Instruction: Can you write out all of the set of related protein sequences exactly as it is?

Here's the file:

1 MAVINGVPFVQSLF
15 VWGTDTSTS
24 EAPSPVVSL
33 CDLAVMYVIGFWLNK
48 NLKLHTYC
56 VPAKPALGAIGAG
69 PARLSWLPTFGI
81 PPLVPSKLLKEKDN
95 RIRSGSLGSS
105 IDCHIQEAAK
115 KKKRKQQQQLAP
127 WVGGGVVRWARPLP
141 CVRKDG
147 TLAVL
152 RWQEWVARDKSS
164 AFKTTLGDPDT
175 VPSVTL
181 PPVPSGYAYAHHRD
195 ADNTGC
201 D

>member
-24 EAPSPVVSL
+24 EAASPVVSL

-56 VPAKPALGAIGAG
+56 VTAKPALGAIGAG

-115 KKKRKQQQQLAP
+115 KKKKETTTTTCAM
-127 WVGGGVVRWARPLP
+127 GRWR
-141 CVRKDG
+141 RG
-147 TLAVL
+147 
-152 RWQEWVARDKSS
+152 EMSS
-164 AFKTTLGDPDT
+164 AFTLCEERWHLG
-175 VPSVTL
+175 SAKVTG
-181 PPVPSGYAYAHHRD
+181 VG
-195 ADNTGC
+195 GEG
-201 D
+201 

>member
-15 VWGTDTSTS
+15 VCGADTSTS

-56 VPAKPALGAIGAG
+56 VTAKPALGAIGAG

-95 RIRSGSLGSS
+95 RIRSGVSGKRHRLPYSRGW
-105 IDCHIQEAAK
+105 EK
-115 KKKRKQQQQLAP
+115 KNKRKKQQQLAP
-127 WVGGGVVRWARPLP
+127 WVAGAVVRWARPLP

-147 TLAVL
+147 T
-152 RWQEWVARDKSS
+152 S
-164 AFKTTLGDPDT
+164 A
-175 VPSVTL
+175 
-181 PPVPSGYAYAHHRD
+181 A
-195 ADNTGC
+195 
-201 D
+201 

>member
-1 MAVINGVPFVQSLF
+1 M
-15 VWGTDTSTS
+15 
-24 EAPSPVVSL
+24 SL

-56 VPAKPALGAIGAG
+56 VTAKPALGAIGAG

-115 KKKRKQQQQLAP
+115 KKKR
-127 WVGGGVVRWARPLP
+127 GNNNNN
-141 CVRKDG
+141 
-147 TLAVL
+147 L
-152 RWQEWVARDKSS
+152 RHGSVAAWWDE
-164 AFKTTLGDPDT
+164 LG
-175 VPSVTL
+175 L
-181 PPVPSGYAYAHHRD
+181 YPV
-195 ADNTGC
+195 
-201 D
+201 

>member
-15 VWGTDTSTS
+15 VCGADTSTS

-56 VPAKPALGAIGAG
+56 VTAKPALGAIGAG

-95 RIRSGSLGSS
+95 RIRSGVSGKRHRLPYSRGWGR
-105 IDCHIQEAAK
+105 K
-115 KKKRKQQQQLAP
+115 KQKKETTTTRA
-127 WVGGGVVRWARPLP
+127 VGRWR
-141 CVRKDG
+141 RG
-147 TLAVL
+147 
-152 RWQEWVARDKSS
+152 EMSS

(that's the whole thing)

1 MAVINGVPFVQSLF
15 VWGTDTSTS
24 EAPSPVVSL
33 CDLAVMYVIGFWLNK
48 NLKLHTYC
56 VPAKPALGAIGAG
69 PARLSWLPTFGI
81 PPLVPSKLLKEKDN
95 RIRSGSLGSS
105 IDCHIQEAAK
115 KKKRKQQQQLAP
127 WVGGGVVRWARPLP
141 CVRKDG
147 TLAVL
152 RWQEWVARDKSS
164 AFKTTLGDPDT
175 VPSVTL
181 PPVPSGYAYAHHRD
195 ADNTGC
201 D

>member
-24 EAPSPVVSL
+24 EAASPVVSL

-56 VPAKPALGAIGAG
+56 VTAKPALGAIGAG

-115 KKKRKQQQQLAP
+115 KKKKETTTTTCAM
-127 WVGGGVVRWARPLP
+127 GRWR
-141 CVRKDG
+141 RG
-147 TLAVL
+147 
-152 RWQEWVARDKSS
+152 EMSS
-164 AFKTTLGDPDT
+164 AFTLCEERWHLG
-175 VPSVTL
+175 SAKVTG
-181 PPVPSGYAYAHHRD
+181 VG
-195 ADNTGC
+195 GEG
-201 D
+201 

>member
-15 VWGTDTSTS
+15 VCGADTSTS

-56 VPAKPALGAIGAG
+56 VTAKPALGAIGAG

-95 RIRSGSLGSS
+95 RIRSGVSGKRHRLPYSRGW
-105 IDCHIQEAAK
+105 EK
-115 KKKRKQQQQLAP
+115 KNKRKKQQQLAP
-127 WVGGGVVRWARPLP
+127 WVAGAVVRWARPLP

-147 TLAVL
+147 T
-152 RWQEWVARDKSS
+152 S
-164 AFKTTLGDPDT
+164 A
-175 VPSVTL
+175 
-181 PPVPSGYAYAHHRD
+181 A
-195 ADNTGC
+195 
-201 D
+201 

>member
-1 MAVINGVPFVQSLF
+1 M
-15 VWGTDTSTS
+15 
-24 EAPSPVVSL
+24 SL

-56 VPAKPALGAIGAG
+56 VTAKPALGAIGAG

-115 KKKRKQQQQLAP
+115 KKKR
-127 WVGGGVVRWARPLP
+127 GNNNNN
-141 CVRKDG
+141 
-147 TLAVL
+147 L
-152 RWQEWVARDKSS
+152 RHGSVAAWWDE
-164 AFKTTLGDPDT
+164 LG
-175 VPSVTL
+175 L
-181 PPVPSGYAYAHHRD
+181 YPV
-195 ADNTGC
+195 
-201 D
+201 

>member
-15 VWGTDTSTS
+15 VCGADTSTS

-56 VPAKPALGAIGAG
+56 VTAKPALGAIGAG

-95 RIRSGSLGSS
+95 RIRSGVSGKRHRLPYSRGWGR
-105 IDCHIQEAAK
+105 K
-115 KKKRKQQQQLAP
+115 KQKKETTTTRA
-127 WVGGGVVRWARPLP
+127 VGRWR
-141 CVRKDG
+141 RG
-147 TLAVL
+147 
-152 RWQEWVARDKSS
+152 EMSS